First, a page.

Sometimes thinking positive isn’t an option.
It’s so easy for other people to tell you something isn’t hard when they haven’t experienced it themselves. By now, I recognize that vacant stare in everyone’s face when I explain why I still don’t have a job.
In kindergarten I gravitated towards pattern blocks rather than peers. On the floor I created this massive, yet perfectly symmetrical, circular masterpiece of which my teacher took pictures of for my parents. I didn’t speak with other kids, nor did I seem to want to. They sent me to the school counselor for a program in hopes of squeezing a sign of intelligence from me. I still would not speak. I got strung by a bee in first grade in the middle of class and found myself much too terrified of raising my hand. I sat for twenty minutes until the pain proved too much. Tears streamed from my cheeks and someone escorted me to the office. The same teacher asked me once to not place a pencil tip near my eye and I cried for an hour. The mere mention of my name in class, whether it be for an example or for an answer sent a dread through my veins no seven year old should suffer through.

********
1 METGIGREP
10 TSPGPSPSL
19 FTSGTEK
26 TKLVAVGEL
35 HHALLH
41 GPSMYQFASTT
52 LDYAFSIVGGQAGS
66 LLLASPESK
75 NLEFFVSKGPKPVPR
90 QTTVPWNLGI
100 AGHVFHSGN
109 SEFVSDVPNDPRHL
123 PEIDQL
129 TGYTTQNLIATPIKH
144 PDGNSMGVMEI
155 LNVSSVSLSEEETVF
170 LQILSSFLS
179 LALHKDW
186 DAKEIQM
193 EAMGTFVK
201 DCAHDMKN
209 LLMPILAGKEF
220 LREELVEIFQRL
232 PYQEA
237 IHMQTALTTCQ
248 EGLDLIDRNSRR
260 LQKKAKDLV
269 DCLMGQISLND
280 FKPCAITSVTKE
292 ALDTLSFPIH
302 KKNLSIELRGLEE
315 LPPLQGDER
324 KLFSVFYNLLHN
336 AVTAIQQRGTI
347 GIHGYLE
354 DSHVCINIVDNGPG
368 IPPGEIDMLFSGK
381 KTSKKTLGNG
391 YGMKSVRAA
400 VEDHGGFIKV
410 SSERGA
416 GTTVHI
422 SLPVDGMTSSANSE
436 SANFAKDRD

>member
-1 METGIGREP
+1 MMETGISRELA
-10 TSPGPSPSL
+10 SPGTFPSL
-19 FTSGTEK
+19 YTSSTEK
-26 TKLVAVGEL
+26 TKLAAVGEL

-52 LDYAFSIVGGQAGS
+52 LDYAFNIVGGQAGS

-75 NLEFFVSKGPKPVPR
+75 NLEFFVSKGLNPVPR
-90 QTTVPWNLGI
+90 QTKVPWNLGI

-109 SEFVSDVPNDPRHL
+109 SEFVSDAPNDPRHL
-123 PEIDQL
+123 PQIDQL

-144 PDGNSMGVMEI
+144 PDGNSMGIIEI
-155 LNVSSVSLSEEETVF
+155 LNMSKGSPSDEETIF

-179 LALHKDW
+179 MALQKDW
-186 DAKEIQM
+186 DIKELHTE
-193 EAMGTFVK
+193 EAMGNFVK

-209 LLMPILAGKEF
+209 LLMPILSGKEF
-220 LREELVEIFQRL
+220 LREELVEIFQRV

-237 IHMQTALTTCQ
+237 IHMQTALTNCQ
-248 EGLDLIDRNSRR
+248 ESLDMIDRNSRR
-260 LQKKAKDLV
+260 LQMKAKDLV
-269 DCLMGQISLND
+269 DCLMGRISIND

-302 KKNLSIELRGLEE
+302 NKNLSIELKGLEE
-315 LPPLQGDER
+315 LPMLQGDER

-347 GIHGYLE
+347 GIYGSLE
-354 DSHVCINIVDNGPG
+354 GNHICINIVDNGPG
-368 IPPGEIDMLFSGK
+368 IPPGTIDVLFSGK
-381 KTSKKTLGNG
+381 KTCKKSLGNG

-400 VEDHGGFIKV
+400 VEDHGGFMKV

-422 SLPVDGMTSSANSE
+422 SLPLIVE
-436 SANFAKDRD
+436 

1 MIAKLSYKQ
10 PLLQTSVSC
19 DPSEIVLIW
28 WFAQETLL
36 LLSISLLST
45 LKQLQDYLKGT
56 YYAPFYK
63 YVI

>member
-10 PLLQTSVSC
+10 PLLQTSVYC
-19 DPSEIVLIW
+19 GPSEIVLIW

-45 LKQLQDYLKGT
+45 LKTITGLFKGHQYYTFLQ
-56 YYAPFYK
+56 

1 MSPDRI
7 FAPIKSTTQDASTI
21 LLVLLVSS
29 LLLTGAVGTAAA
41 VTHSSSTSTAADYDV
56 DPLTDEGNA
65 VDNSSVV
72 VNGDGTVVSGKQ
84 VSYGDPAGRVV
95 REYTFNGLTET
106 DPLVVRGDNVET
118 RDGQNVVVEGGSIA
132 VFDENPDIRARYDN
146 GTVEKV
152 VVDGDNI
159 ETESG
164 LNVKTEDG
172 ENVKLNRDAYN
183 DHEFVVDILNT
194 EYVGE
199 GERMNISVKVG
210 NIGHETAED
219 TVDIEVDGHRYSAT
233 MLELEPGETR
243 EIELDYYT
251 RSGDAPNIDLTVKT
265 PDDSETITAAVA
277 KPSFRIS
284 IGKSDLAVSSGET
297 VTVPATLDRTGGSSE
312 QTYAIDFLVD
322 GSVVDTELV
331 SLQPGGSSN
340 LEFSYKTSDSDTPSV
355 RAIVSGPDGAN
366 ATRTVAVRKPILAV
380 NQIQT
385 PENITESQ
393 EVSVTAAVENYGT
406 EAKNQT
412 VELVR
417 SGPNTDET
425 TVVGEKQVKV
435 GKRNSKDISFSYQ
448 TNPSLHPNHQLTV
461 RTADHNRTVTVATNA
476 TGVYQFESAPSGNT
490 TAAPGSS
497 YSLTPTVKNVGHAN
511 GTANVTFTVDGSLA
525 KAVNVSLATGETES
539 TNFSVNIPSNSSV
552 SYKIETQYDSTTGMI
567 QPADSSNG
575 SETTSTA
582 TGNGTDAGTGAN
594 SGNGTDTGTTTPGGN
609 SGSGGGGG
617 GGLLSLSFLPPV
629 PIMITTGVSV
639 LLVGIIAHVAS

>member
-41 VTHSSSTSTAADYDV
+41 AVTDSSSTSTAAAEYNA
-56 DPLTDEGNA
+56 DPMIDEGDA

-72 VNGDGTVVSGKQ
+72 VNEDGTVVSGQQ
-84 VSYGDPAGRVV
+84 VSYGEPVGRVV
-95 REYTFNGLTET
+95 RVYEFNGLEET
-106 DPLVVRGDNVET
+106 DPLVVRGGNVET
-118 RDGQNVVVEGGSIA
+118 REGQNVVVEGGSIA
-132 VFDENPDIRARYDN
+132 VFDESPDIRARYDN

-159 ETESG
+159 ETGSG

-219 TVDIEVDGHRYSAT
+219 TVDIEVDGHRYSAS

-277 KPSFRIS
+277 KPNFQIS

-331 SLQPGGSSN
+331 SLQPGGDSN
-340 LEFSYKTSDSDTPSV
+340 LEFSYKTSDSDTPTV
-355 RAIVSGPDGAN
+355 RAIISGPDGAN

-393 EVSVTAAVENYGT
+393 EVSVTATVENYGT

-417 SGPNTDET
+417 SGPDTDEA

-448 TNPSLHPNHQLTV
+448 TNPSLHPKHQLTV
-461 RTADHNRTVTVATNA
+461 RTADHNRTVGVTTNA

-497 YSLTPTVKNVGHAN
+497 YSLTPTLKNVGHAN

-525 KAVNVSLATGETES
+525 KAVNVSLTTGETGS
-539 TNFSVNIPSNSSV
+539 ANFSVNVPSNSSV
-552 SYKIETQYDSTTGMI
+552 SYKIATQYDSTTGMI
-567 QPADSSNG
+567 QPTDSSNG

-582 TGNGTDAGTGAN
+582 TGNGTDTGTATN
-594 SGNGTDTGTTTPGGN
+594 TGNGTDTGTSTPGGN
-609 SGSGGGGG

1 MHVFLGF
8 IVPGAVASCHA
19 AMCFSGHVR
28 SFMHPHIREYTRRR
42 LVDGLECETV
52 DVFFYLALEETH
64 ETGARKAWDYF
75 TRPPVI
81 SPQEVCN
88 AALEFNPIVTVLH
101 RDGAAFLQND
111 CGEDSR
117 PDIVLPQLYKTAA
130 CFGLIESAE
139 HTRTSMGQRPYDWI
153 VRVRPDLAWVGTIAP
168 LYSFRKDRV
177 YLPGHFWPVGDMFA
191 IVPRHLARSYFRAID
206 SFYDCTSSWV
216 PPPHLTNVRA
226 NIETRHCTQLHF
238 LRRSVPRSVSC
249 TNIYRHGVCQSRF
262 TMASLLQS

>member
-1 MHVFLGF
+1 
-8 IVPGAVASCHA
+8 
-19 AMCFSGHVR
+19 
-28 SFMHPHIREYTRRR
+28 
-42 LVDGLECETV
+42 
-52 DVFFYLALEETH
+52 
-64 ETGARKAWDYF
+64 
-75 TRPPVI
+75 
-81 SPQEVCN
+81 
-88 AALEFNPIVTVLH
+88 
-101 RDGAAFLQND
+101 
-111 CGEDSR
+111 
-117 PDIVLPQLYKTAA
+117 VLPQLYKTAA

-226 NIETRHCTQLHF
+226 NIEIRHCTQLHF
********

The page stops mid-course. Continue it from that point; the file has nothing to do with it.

I distinctly remember these feelings with me in pre-school. I’ve spent hours trying to figure out where it could have come from, and I’ve got several theories, but I’ve learned it doesn’t matter now. In first grade I made my first friend. We were in the same class until fifth grade, the worst year of my elementary school career. In fourth grade my teacher used toothpicks to call upon her students. I was called up for a math problem on the board, distribution with polynomials, and the only thought circulating through my mind was DON’T GET IT WRONG, THEY’RE GOING TO THINK YOU’RE STUPID. My entire body shook, I couldn’t breathe, and when I sat back down I learned I got the answer wrong. It’s not surprising it’s taken me over nine years to get good at math. Everyday was a traumatic experience.
I had two friends at home, one of which I saw only when she visited her grandmother, our neighbor. The three of us were fairly average. We raced each other on our bikes, we played around with Polaroids, we toyed with the animals, we picked vegetables out of the gardens, apples off the trees, and blackberries from the bushes in the back of the property. We played soccer, basketball, baseball, board games, “Crash” on the ever faithful Playstation One, and fought over stupid things. The tree branches which could sustain our weight took a beating, too. Even as little girls we splashed in mud puddles and once sprayed water through the window of the mean old lady next door.